Irrigation Leader
Featured,  Interview

Training New Voices for Agriculture and Forestry in Washington State

The Agriculture and Forestry Education Foundation trains leaders to advocate for policies that support natural resources industries in Washington State. In this interview, interim Executive Director Vicky Scharlau speaks with Irrigation Leader about how the organization’s intensive 18month AgForestry Leadership Program transforms participants, who hail from a wide range of agriculture, forestry, and fisheries jobs, into savvy spokespeople for those sectors. 

Irrigation Leader: Please tell us about your background and how you came to be in your current position. 

Vicky Scharlau: I was raised on a farm, and my professional life has played out in the agriculture and natural resources arena, which means I know the industries AgForestry serves. I also have 40 years of experience managing nonprofit organizations. Finally, I’m a graduate of the program as well. I believe that trifecta assured AgForestry’s board and its donors that choosing me as the interim executive director would be a positive step. 

Irrigation Leader: Would you tell us about the history of the AgForestry program? 

Vicky Scharlau: The Agriculture and Forestry Education Foundation, which over the years has become known as AgForestry, was established in 1977 to cultivate leaders to advocate for management and public policy that supports Washington State’s natural resources industries and the surrounding communities. At the time, the so-called fish wars had launched a great public debate over fisheries and forestry in the state. Those battles took place not just in courtrooms but in the state’s forests and rivers. It was the era when the Timber-Fish-Wildlife (TFW) Agreement was formed, thanks to two strong leaders on opposing sides: Billy Frank Jr., a Nisqually tribal leader, and Stu Bledsoe, an Ellensburg rancher-turned-politician. What Stu and Billy were able to accomplish with the TFW Agreement allowed all natural resources industries, including agriculture, to see the need for and the value of aggressively pursuing their needs and explaining them to the public, especially in public policy. The AgForestry founders understood that the challenges they faced would not be solved in their generation. They wanted to create a program that endured and that would continue to develop leaders to advocate for natural resources industries. Now in its 43rd year, the program has been very successful.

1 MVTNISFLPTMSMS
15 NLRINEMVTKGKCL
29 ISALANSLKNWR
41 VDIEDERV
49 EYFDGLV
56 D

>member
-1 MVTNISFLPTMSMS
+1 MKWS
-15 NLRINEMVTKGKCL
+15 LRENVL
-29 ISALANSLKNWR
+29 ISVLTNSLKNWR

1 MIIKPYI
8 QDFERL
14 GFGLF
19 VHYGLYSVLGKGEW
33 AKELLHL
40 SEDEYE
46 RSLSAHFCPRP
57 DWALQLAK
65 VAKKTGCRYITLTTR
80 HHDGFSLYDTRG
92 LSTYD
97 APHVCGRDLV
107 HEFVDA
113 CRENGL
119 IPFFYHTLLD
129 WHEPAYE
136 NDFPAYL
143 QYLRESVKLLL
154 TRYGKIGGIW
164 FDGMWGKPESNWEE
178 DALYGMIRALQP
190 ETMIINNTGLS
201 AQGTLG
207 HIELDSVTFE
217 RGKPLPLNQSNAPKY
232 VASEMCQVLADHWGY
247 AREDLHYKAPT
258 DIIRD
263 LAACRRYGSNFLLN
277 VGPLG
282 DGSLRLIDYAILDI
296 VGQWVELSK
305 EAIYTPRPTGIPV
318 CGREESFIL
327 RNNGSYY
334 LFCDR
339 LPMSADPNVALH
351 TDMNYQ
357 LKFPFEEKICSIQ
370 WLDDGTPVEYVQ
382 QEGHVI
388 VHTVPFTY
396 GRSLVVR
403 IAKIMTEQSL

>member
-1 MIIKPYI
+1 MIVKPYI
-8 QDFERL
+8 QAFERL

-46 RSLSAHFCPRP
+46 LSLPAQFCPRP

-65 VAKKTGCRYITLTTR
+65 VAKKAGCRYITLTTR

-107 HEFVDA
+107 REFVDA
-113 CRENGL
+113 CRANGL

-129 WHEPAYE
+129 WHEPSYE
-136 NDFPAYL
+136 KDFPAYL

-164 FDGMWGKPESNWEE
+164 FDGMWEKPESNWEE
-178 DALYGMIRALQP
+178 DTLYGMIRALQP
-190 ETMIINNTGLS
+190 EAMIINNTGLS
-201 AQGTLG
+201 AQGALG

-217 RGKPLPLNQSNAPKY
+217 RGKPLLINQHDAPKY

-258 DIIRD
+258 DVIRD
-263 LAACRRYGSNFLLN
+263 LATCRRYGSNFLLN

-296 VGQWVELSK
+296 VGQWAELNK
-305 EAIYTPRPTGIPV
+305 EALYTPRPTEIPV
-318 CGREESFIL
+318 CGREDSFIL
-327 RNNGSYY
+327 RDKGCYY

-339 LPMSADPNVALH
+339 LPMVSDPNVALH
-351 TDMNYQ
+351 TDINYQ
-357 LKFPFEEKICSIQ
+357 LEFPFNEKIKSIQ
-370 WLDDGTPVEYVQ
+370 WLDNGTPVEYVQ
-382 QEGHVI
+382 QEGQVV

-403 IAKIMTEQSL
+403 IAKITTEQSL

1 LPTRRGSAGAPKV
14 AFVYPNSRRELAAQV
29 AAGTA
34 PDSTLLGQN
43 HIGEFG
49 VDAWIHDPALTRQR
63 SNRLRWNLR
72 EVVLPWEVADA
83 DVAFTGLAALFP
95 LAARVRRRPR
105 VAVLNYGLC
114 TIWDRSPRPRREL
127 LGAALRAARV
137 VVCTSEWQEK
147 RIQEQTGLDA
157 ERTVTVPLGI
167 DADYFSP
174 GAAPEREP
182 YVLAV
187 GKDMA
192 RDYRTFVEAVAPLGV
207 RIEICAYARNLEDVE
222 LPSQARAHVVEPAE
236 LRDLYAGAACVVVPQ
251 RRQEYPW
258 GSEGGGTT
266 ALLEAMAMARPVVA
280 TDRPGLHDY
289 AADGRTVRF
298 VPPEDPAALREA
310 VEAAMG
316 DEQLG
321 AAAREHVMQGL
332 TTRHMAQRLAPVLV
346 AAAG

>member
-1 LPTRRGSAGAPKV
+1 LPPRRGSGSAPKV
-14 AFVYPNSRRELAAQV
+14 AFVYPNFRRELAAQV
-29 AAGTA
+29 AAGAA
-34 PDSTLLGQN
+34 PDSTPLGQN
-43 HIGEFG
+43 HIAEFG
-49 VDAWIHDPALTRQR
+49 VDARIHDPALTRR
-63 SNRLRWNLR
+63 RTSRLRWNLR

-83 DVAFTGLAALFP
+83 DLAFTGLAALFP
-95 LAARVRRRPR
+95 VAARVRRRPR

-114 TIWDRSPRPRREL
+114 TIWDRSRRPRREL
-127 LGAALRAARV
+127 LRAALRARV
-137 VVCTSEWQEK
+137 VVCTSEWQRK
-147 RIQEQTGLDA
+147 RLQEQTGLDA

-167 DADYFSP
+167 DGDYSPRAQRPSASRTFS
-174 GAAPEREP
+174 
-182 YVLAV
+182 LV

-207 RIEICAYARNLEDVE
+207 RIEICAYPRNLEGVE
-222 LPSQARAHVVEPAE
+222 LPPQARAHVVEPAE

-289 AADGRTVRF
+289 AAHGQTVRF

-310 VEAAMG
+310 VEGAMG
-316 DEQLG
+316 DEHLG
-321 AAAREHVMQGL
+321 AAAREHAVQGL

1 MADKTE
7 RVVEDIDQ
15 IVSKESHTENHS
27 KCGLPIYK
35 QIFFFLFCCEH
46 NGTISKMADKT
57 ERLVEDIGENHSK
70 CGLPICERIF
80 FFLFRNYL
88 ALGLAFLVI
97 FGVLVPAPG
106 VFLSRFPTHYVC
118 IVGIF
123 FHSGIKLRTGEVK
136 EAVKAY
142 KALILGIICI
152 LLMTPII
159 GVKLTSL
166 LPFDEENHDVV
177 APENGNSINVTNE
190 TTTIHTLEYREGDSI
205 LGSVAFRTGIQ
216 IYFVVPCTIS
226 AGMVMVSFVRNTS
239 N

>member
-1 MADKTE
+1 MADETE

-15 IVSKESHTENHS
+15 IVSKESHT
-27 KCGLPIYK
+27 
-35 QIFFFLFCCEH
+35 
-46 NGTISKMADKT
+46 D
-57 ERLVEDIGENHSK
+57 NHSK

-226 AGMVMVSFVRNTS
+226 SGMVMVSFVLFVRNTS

Irrigation Leader: Would you tell us more about the AgForestry Leadership Program? 

AgForestry Leadership Program participants visit the East Columbia Basin Irrigation District.

Vicky Scharlau: The leadership program brings together natural resources managers and stakeholders from both the public and private sectors. For each leadership class, we select up to 24 candidates from statewide applicants. Participants come from a range of professions in agriculture, forestry, and fishing and include producers, processors, shippers, marketing professionals, and salespeople. The idea is to broaden their knowledge and refine the skills that are needed to provide leadership in a constantly changing environment. 

The 18‑month program provides hands-on learning experiences. Over the course of 11 in-state seminars, participants gain a broader understanding of various stakeholders in Washington State, an appreciation for the interdependencies among industries, and a deeper sense of self and service. The seminars cover a broad range of skills and topics, including communication, public speaking, working with the media, forestry and agriculture issues, the Columbia River system, social issues, state government, crime and corrections, and transportation. Participants hear from over 250 subject-matter experts and leaders in their fields, helping them gain the confidence and know-how to promote effective and inclusive public policy for our state. 

In addition, each participant works on a public policy project for the entire 18 months of the program. In many instances, these projects become actual state law or are written into the Washington Administrative Code. These projects make a difference. The program makes public policy real for participants, whether it’s through involvement with the city council, the county commission, or the school board. 

Irrigation Leader: Can you provide a recent example of an advocacy or public policy campaign that your graduates have worked on? 

Vicky Scharlau: Some recent projects have focused on improving mental health opportunities in the agricultural community, expanding broadband access in Washington State, expanding the workforce for the wine industry by allowing 18- to 20‑year-olds to work in production, and securing funding for search-and-rescue organizations.